Researchers have figured out why some people are slow learners --
their brain may not be able to process information sufficiently.
Scientists trained the subjects' sense of touch to be more
In subjects who responded well to the training, the EEG
(Electroencephalography) revealed characteristic changes in brain
activity, more specifically in the alpha waves.
These alpha waves show, among other things, how effectively the
brain exploits the sensory information needed for learning.
"An exciting question now is to what extent the alpha activity can
be deliberately influenced with biofeedback," said Hubert Dinse
from the Neural Plasticity Lab of the Ruhr-Universitat Bochum, who
led the study.
"This could have enormous implications for therapy after brain
injury or, quite generally, for the understanding of learning
processes," Dinse was quoted as saying in the Journal of
The research team from the Ruhr-Universitat, the Humboldt
Universitat zu Berlin, Charite-Universitatsmedizin Berlin, and the
Max Planck Institute (MPI) for Human Cognitive and Brain Sciences
were involved in the findings, according to a statement of Ruhr-Universitat
How well we learn depends on genetic aspects, the individual brain
anatomy, and, not least, on attention.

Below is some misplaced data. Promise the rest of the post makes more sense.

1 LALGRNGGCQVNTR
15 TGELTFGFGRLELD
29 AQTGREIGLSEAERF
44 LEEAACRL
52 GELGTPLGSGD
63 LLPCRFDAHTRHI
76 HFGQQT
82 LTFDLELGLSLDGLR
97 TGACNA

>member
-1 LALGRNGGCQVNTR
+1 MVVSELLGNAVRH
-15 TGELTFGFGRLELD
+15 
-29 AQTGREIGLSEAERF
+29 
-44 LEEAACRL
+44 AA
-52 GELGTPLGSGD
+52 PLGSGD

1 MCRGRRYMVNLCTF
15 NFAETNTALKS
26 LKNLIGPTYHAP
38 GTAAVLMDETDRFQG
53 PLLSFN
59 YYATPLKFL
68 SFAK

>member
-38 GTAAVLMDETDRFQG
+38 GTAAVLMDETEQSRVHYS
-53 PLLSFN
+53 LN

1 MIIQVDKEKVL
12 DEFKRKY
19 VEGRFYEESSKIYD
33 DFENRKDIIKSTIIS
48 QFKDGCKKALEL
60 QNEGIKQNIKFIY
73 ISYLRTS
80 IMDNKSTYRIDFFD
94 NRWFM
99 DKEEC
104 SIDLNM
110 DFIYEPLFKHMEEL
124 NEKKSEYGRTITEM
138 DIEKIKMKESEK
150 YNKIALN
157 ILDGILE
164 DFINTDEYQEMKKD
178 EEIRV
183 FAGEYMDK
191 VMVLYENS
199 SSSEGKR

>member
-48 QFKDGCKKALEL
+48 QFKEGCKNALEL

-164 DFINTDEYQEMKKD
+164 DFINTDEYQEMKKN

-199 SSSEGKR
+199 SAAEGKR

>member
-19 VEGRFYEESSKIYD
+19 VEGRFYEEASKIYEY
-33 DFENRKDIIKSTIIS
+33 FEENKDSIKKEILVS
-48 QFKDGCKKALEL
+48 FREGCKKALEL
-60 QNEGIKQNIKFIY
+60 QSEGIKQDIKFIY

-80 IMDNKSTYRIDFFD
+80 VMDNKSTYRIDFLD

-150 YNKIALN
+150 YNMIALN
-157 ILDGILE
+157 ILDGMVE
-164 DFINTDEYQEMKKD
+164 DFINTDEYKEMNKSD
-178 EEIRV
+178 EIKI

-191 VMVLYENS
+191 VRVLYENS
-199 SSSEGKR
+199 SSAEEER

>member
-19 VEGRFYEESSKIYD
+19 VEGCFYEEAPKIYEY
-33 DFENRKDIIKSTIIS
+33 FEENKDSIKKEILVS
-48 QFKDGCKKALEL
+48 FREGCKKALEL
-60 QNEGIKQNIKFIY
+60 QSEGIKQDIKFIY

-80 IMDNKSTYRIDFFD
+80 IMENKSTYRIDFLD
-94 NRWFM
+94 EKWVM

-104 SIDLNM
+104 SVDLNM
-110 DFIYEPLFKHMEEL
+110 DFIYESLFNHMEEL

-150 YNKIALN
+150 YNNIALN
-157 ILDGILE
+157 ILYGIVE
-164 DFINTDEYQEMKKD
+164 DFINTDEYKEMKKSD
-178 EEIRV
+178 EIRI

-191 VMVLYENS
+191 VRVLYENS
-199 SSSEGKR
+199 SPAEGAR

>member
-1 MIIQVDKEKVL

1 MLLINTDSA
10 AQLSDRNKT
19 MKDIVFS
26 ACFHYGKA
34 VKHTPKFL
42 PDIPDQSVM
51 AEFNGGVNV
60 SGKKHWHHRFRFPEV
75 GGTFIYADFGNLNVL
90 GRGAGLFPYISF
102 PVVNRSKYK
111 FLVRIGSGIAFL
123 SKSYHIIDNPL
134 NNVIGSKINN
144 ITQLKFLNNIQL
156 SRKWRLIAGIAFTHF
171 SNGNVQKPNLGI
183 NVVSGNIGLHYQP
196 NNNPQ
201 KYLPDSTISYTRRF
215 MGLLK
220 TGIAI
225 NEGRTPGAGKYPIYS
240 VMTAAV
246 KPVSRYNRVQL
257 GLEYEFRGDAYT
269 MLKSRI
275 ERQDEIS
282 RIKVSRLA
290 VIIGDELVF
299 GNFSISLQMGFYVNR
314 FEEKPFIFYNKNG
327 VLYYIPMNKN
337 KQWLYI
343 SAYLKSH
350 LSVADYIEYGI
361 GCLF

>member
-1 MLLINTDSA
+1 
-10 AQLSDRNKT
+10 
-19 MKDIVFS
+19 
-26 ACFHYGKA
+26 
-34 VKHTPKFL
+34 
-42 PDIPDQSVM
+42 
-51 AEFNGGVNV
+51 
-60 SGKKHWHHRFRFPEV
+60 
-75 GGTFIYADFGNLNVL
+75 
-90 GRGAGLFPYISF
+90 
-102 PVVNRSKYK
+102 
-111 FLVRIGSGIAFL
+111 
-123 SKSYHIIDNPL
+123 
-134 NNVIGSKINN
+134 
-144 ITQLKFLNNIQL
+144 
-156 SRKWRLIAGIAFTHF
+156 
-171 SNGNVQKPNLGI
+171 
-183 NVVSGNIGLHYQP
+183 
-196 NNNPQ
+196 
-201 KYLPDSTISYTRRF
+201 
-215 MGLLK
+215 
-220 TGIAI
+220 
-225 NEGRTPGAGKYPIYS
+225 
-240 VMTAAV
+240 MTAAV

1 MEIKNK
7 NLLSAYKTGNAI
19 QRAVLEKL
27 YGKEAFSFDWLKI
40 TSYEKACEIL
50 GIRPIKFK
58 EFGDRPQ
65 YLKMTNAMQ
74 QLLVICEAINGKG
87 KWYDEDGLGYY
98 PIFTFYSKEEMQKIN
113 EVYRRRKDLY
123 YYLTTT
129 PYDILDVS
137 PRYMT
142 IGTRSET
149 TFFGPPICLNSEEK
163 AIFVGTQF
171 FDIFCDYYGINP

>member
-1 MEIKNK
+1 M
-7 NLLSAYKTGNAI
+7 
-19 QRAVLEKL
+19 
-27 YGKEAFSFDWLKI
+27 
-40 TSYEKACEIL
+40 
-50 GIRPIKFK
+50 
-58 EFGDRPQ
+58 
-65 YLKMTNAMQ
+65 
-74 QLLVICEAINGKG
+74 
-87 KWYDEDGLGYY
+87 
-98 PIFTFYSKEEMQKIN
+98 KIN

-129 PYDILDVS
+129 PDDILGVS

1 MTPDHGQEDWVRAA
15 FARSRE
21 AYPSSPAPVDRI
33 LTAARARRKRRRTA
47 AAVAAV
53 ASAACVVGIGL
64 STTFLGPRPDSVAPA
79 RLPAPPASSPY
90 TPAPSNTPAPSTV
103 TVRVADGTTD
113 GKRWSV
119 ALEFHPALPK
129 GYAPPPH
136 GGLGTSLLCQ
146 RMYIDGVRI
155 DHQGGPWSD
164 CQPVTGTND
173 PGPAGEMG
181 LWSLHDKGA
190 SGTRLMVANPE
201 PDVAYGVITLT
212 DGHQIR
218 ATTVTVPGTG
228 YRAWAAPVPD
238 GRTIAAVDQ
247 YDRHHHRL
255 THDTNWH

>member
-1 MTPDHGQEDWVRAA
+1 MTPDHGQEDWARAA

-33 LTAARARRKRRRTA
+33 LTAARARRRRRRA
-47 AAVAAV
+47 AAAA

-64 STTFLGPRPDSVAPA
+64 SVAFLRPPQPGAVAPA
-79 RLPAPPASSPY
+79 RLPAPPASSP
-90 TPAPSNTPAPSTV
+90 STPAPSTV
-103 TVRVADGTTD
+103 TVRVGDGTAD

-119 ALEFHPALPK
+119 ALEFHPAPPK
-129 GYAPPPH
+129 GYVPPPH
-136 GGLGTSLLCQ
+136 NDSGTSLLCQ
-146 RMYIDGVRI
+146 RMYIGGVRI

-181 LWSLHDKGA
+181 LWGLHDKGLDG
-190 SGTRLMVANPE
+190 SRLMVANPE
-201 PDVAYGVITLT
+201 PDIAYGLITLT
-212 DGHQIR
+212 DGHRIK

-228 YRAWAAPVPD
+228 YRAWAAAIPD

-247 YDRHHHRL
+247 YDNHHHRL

"In recent years we have established a procedure with which we
trigger learning processes in people that do not require
attention," said Dinse.
The researchers were, therefore, able to exclude attention as a
factor. They repeatedly stimulated the participants' sense of
touch for 30 minutes by electrically stimulating the skin of the
Before and after this passive training, they tested the so-called
"two-point discrimination threshold," a measure of the sensitivity
For this, they applied gentle pressure to the hand with two
needles and determined the smallest distance between the needles
at which the patient still perceived them as separate stimuli.
On average, the passive training improved the discrimination
threshold by 12 percent - but not in all of the 26 participants.
Using EEG, the team studied why some people learned better than
The results, therefore, suggest that perception-based learning is
highly dependent on how accessible the sensory information is.
The alpha activity, as a marker of constantly changing brain
states, modulates this accessibility.